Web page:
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How to file taxes for free, or nearly free, online

Everyone can use a variety of Web-based programs. Some are restricted to people making $57,000 a year or less or those using certain forms.

By MSN Money Partner Feb 20, 2013 12:31PM

This post is by Dawn Papandrea of Living on the Cheap.

 

Image: Mature couple calculating expenses © Abel Mitja Varela, the Agency Collection, Getty Imageshttp://livingonthecheap.com/If you’ve never taken advantage of the many free tax-filing options out there, you could be missing out. There are several free -- or low cost -- options available that will not only save you a few bucks, but will help simplify the process as well. You may also be eligible for free in-person help with tax preparation.

 

Here is a look at some tax-filing services that won’t break the bank. Note: Some free services aren’t available to homeowners who deduct mortgage interest or other taxpayers with itemized deductions.

 

The IRS offers Free File, a service that allows people earning $57,000 or less to choose from a variety of online tax software options. Those with higher incomes can file free online using the free fillable forms. The Free File Alliance, as it’s called, is a partnership between the IRS and 15 independent software providers. Since 2003, more than 36 million people have taken advantage of this program. Users choose from among the participating software offerings, file their returns electronically, and receive their refunds via direct deposit.

 

Beyond the IRS, those within the same income limit of $57,000 can turn to MyFreeTaxes.com, which is offered by the Wal-Mart Foundation, Goodwill Industries, the National Disability Institute and United Way Worldwide. The free service covers both federal and state taxes.

The major commercial tax preparation companies are also getting in on the free offerings, but you might have to shell out a few bucks for state filing or other advanced services. TurboTax’s Freedom Edition, for instance, offers a freebie deal for those who meet one of the following criteria: earn $31,000 or less in adjusted gross income; are on active military duty and earn less than $57,000; or qualify for Earned Income Credit.

 

Free state filing is also part of the package if you’re from one of 23 participating states; otherwise, filing state tax returns is $14.95.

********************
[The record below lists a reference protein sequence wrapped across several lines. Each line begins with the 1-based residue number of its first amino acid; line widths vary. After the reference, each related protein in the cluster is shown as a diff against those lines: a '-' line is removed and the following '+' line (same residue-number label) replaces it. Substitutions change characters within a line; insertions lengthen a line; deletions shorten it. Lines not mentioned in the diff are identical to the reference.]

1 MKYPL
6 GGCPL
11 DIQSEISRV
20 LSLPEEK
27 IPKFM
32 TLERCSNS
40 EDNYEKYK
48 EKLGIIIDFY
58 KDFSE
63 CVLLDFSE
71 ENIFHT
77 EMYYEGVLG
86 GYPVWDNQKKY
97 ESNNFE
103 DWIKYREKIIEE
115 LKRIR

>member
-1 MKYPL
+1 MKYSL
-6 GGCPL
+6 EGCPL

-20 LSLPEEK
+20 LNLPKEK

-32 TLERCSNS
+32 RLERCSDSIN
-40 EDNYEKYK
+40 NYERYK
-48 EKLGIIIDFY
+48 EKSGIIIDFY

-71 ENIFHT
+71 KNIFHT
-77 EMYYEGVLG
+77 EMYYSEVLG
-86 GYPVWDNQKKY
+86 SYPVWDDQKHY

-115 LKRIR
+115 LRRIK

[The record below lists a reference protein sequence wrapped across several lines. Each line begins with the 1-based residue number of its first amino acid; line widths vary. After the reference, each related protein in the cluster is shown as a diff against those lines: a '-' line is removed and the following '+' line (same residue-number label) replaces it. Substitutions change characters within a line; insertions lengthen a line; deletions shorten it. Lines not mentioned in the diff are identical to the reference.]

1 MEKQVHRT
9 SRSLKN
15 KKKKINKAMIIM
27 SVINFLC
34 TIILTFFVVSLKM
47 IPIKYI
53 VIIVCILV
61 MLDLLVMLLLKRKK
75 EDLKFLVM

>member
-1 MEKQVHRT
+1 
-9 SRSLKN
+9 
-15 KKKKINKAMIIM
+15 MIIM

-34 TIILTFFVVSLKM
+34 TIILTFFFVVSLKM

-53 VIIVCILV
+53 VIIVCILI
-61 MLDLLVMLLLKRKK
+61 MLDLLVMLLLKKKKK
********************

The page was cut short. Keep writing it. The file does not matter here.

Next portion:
H&R Block At Home Free allows taxpayers to file federal returns for no cost but charges $27.95 for state filing. At $14.95 for state income tax filing, Taxact.com is another provider offering free federal filing with no income restrictions.

 

All in all, these do-it-yourself online tax filing options will offer big-time savings if you’re used to paying a tax professional to handle all of your paperwork. Better still, the sites make filing a painless, step-by-step process, which is why more and more people are logging in to settle up with the IRS.

 

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1Comment
Feb 22, 2013 12:53PM
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For VITA, if you make a bit more than $57k, they'll usually do the return anyway. Drop by your local library and see if VITA is there. If they can't do your return they should tell you quickly. It's complicated returns that are "out of scope."

So, what's complicated? A significant business with lots of income and expenses (or if it lost money in total) is out of scope. Ministers are out of scope as they have special tax treatment. There are dozens of other cases but all rare.

Normal itemized deductions or capital gains on a stock sale is NOT considered complicated. A 1099-MISC with "non-employee compensation" (Box 7) is not a problem. Unemployment compensation, earned income credit, child tax credit, education credits are all normal stuff.

There are three things that require special training and can only be done at some sites:

1) Rental properties -- requires the "military certification."
2) Health Savings Accounts (HSA, look for a "W" in box 12 of your W-2) -- requires HSA certification
3) Cancellation of debt -- requires COD certification.

One last case that is sometimes just so tricky we can't do it, is multi-state returns. If you moved in 2012, the VITA sites near your new home may be stumped by the arcane rules of your old home state. You don't know until you ask though, so seek out your local VITA site and find out for sure.

Good luck!

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